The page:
By David Horsey
5:00 AM PST, November 22, 2012
Admittedly, I am a guy who generally dreads the thought of plodding through a shopping mall on any day of the year, but to me the encroachment of Black Friday into Thanksgiving evening seems not only insane but also disturbingly unpatriotic.
It was bad enough when it became the norm for people to show up in the middle of the night in order to be near the front of the line when store doors swung open early on the morn after Thanksgiving. Every time I heard about the herd of shoppers being culled as someone got trampled or sent to the hospital after a fight over a Tickle Me Elmo, I felt justified in my smugness and disdain of this retail frenzy. If that is how the rabble wanted to spend their time and money, so be it. The manic rush to save a hundred bucks on a 50-inch flat-screen TV or finish Christmas shopping by 9 a.m. on Black Friday could go on without me.
Over the years, though, retailers have pushed the starting time for this mad dash earlier and earlier until now it is bumping up against the slicing of the pumpkin pie at the Thanksgiving dinner table. This does not seem right.
I pity the poor retail workers who have to leave home and hearth and turkey dinner on the most venerable national holiday of the year. Instead of giving thanks for the opportunity to be confronted by a greedy horde of bargain hunters, I suspect most of those workers are cursing the store owners who decided to ruin the day with their own lust for a dollar. I think it is safe to assume the guys who own Target or Best Buy or the other big retailers will not be manning the cash registers. No, they will be sharing a leisurely Thanksgiving repast with their heirs in the peace and safety of their gated communities.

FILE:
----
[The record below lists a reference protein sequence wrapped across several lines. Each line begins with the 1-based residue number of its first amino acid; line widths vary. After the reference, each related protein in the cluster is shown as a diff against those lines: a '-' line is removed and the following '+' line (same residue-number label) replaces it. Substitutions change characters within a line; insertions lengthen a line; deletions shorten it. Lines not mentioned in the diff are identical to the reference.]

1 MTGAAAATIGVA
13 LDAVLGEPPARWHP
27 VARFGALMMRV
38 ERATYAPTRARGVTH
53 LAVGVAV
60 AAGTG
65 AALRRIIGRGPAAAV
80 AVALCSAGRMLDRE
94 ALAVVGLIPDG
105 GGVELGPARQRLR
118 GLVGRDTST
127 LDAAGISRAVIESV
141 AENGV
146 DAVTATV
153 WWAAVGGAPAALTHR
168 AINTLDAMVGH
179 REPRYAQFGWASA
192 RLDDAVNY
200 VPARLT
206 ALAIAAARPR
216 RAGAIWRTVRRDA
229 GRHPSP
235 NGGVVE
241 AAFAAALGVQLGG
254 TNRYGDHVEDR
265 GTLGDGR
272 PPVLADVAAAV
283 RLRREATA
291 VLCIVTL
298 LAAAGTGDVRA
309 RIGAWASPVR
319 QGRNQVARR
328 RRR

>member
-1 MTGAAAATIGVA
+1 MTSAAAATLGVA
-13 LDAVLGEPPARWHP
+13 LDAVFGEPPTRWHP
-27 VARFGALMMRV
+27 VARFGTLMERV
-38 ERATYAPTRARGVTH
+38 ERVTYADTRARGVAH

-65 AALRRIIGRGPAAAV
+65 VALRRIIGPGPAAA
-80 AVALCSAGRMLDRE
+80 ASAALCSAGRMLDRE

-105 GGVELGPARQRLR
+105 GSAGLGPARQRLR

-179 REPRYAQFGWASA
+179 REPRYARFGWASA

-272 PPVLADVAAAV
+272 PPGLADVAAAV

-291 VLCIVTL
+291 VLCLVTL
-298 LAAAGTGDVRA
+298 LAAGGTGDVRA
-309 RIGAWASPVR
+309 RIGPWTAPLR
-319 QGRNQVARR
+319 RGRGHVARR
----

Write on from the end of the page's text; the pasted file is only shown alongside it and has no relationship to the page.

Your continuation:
In 2013, it will be exactly 150 years since Abraham Lincoln set aside the fourth Thursday in November as a national day of "Thanksgiving and Praise to our beneficent Father who dwelleth in the Heavens." Obviously, traditions shift over time, but let us hope that by next year those who put making money and spending money above all other values will not have totally desecrated what was once an all-American day like no other.
For anyone who feels as disgusted as I am with the plundering of Thanksgiving, go to Change.org and sign the petition urging Target to stop being the Grinch who stole Thanksgiving from employees. Maybe if one retailer is shamed into doing business more thoughtfully, others can be, as well.